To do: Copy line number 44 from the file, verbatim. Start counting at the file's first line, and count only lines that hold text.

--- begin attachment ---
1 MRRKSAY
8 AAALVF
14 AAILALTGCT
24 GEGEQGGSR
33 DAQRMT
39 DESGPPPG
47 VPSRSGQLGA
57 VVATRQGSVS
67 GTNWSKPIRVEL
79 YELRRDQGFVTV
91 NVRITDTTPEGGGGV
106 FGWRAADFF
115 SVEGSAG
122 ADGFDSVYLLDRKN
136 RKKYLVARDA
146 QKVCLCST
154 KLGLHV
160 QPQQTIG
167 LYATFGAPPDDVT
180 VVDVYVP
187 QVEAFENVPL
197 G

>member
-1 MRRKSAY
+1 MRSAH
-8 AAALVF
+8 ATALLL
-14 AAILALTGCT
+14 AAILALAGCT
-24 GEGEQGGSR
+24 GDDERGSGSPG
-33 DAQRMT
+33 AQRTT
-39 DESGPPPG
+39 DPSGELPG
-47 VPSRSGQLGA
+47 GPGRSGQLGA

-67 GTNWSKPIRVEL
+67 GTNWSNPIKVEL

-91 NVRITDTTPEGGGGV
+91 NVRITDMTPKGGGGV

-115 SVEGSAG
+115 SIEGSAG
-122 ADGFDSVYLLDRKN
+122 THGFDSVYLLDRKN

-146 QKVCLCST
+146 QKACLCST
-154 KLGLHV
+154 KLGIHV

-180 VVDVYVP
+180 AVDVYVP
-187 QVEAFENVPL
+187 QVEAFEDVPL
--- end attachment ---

-122 ADGFDSVYLLDRKN